Artists  •  Spotlight on...

5 Minutes With Susan Greeff

Susan Greeff is an experienced South African painter who has exhibited internationally. As a conceptual fine artist, and having previously worked as a midwife, her art practice focuses on issues regarding fertility, pregnancy, even gene editing and reproductive choice.

When did you know you wanted to be an artist?

My father always painted in the background of my life and from a young age I dreamt of being an artist.

Stick it (2021), Susan Greeff

Can you talk about your artistic influences and other artists you are most inspired by?

As a midwife and psychiatric Nurse in the 1980s turned Fine Artist, my practice looks at the politics of reproduction as well as how psychological and emotional states affect our wellbeing. The historian and philosopher Yuval Harari’s ideas in his books ‘Sapiens’ and ‘Homo Deus’ I find pertinent to my exploration into the editing of the human genome to create designer babies. The artist Louise Bourgeois and her work on the family, domesticity, sexuality, and the body as well as the unconscious psyche resonate with me. I refer to Jungian psychology when it comes to his ideas of archetypes and the balancing of the anima and the animus (the male and female aspects of our personalities).

Do you prefer to work alone or collaborate with others?  

My preference is to work alone. My studio is a large space attached to my home. It overlooks a waterfall and the high ceilings and light are particularly beautiful at different times of the day. At the end of a workday and after I’ve washed my brushes I’m able to close the door and re-enter family life seamlessly. 

Can you tell us about a project you’re currently working on?

As a once practicing nurse between the ’70s and ’80s, I am developing a series of warm, sometimes humorous representations that give the viewer a sense of both the history of nursing and the generosity of the nursing spirit. I began to think about how hard lockdown was, even for people who were historically and economically and psychologically resilient. I remembered a time as a psychiatric nurse which then lead on to thinking about nurses in general and my old nursing friends. I found photographs of myself with some of my old nursing colleagues. It takes a disaster for the world to focus its gaze on the noble professions.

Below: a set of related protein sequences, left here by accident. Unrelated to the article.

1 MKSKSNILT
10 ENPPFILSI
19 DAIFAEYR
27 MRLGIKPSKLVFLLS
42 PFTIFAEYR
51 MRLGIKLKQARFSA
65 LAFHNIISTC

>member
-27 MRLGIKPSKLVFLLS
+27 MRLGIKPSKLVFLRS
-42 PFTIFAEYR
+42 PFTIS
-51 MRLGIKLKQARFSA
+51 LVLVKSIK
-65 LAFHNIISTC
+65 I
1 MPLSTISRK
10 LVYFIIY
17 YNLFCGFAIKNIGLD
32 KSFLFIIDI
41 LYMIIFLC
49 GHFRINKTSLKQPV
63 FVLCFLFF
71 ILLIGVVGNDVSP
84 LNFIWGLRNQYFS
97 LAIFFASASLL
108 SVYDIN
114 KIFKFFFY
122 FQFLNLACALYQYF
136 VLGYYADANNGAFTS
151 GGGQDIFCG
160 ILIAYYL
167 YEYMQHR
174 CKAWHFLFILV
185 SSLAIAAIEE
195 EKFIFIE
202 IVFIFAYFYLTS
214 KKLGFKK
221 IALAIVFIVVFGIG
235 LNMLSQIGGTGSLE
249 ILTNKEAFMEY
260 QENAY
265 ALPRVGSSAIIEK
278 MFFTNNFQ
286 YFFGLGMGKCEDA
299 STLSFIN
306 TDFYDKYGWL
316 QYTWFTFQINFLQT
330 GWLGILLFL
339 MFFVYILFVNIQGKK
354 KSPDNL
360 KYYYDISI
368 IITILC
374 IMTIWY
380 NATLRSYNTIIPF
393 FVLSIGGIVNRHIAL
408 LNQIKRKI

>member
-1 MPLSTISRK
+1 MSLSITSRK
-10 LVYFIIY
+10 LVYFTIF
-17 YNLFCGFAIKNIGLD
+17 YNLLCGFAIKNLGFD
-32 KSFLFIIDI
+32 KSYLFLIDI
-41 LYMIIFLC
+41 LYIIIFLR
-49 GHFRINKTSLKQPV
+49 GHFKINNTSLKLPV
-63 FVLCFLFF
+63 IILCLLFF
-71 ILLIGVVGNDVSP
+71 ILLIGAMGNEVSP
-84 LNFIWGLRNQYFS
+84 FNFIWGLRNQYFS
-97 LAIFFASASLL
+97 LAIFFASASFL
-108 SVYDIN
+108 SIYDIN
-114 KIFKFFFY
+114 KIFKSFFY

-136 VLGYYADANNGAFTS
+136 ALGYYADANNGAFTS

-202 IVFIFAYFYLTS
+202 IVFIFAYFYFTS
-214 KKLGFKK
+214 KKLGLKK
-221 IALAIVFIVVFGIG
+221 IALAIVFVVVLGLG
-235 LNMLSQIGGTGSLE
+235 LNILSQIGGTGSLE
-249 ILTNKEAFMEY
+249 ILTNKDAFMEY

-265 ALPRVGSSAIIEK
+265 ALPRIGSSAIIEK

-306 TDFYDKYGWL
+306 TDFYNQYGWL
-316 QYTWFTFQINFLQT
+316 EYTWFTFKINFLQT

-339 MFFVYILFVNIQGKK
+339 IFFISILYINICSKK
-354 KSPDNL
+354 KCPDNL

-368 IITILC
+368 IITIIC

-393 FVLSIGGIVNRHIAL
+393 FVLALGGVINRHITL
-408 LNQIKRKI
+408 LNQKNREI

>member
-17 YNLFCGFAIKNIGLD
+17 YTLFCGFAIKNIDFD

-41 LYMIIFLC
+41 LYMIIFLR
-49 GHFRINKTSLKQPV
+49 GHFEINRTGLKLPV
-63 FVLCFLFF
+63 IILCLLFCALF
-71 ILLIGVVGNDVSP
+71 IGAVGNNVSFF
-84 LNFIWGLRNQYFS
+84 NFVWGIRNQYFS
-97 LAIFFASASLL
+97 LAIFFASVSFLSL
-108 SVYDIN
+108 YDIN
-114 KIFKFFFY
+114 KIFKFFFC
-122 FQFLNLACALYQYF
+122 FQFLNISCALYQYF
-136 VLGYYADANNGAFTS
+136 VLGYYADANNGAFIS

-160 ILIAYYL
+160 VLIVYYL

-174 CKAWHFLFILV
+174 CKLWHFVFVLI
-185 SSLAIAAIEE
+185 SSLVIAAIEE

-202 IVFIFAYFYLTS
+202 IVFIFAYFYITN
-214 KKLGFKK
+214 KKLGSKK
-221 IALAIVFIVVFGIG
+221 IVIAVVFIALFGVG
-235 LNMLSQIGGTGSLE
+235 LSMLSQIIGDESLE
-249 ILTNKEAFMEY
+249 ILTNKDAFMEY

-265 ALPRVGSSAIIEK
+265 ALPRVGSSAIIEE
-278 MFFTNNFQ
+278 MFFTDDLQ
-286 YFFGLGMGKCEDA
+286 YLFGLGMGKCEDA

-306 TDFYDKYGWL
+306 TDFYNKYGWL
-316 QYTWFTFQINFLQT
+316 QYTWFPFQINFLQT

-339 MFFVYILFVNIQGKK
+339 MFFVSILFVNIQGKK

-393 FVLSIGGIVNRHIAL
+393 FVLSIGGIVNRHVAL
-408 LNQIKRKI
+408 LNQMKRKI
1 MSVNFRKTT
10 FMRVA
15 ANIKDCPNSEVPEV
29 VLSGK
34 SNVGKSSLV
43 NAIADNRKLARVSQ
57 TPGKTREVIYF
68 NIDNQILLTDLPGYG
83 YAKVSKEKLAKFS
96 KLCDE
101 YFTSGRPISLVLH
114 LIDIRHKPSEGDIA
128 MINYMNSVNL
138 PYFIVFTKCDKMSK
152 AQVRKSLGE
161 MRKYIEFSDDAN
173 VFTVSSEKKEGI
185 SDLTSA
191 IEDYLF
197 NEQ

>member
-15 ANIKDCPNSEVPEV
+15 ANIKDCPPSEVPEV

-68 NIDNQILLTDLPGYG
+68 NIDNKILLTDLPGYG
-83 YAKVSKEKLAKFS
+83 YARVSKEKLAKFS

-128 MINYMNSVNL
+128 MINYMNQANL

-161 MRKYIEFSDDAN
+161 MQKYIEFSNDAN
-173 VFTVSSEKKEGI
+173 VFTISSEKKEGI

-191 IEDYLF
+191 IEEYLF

2020 and 2021 are without a doubt the year of the nurse. Nursing which seldom gets attention in the media has suddenly been valorized. When nurses were hailed as heroes recently, one British nurse was quoted as saying they didn’t want to be seen as heroes but they would welcome having their professional status universally acknowledged. Underestimating the value nurses provide to healthcare systems around the world appears to be a common problem. COVID 19 has made everyone witnesses or potential witnesses to what a world without service, care, and duty towards strangers would be like. Many people with family in the hospital have relied on and been almost tearfully thankful to nurses who act as conduits of information and message between the isolated sick and their anxious loved ones. 

In March this year, I have a solo exhibition entitled ‘stick it’. The exhibition is an online show. Our country has been impacted by a second wave of the virus and the status of the physical gallery space is in the balance.  The body of work will include paintings, digitally manipulated photographs, and ink works on latex work across time and mediums. The works affirm the dynamism and humanity of the individual nurse, sometimes they appear to have fun, partying smoking, and gazing softly off camera. The aim of the exhibition is to not only create awareness of how undervalued nurses are but create a dialogue about what is important and what we have valued until now. Is cold capitalism how we want to continue living or are we going to start looking at our humanity? And where might qualities of benevolence, selflessness, and empathy (qualities embodied in the nurse), rate in a post-Covid tomorrow?

Elle (2015), Susan Greeff

What do you think you would be doing if you weren’t an artist?

I swim every day in the sea and am fascinated by the magical landscape and creatures that live in the African Sea Forest. I would love to be involved in the underworld of the sea somehow.

Have you found any other artists on SINGULART whose work you admire?

I’m a fan of Robert Tillberg’s work. 

What advice could you give to young artists starting out? 

Work on your art practice every day. Visit galleries and exhibitions. Read widely. Once the world opens up again travel to far-flung places and keep your heart open to life.

Don’t miss out on any of her works by following her page on SINGULART!